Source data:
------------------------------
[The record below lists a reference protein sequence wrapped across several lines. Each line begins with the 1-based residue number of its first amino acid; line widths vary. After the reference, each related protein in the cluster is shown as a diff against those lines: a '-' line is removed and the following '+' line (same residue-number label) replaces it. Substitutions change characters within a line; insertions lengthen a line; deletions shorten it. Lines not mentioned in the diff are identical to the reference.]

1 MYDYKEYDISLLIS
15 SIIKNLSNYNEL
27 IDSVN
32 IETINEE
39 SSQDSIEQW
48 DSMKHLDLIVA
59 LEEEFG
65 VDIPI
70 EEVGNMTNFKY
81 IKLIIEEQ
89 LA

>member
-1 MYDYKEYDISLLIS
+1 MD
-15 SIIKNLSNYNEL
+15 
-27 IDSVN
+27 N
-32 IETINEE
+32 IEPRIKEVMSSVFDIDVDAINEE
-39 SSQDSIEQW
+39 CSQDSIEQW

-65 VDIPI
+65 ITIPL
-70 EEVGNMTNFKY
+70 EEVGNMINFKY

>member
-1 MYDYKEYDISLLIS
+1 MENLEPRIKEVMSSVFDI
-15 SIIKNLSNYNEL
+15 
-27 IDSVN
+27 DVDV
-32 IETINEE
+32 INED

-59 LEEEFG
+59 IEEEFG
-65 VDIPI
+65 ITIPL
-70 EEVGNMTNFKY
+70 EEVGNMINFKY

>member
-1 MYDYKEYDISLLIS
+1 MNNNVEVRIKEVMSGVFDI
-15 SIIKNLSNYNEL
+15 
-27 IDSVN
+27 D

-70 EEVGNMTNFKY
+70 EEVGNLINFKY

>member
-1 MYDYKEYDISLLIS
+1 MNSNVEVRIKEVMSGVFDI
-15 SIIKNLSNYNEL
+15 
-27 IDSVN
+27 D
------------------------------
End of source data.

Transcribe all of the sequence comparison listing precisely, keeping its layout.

[The record below lists a reference protein sequence wrapped across several lines. Each line begins with the 1-based residue number of its first amino acid; line widths vary. After the reference, each related protein in the cluster is shown as a diff against those lines: a '-' line is removed and the following '+' line (same residue-number label) replaces it. Substitutions change characters within a line; insertions lengthen a line; deletions shorten it. Lines not mentioned in the diff are identical to the reference.]

1 MYDYKEYDISLLIS
15 SIIKNLSNYNEL
27 IDSVN
32 IETINEE
39 SSQDSIEQW
48 DSMKHLDLIVA
59 LEEEFG
65 VDIPI
70 EEVGNMTNFKY
81 IKLIIEEQ
89 LA

>member
-1 MYDYKEYDISLLIS
+1 MD
-15 SIIKNLSNYNEL
+15 
-27 IDSVN
+27 N
-32 IETINEE
+32 IEPRIKEVMSSVFDIDVDAINEE
-39 SSQDSIEQW
+39 CSQDSIEQW

-65 VDIPI
+65 ITIPL
-70 EEVGNMTNFKY
+70 EEVGNMINFKY

>member
-1 MYDYKEYDISLLIS
+1 MENLEPRIKEVMSSVFDI
-15 SIIKNLSNYNEL
+15 
-27 IDSVN
+27 DVDV
-32 IETINEE
+32 INED

-59 LEEEFG
+59 IEEEFG
-65 VDIPI
+65 ITIPL
-70 EEVGNMTNFKY
+70 EEVGNMINFKY

>member
-1 MYDYKEYDISLLIS
+1 MNNNVEVRIKEVMSGVFDI
-15 SIIKNLSNYNEL
+15 
-27 IDSVN
+27 D

-70 EEVGNMTNFKY
+70 EEVGNLINFKY

>member
-1 MYDYKEYDISLLIS
+1 MNSNVEVRIKEVMSGVFDI
-15 SIIKNLSNYNEL
+15 
-27 IDSVN
+27 D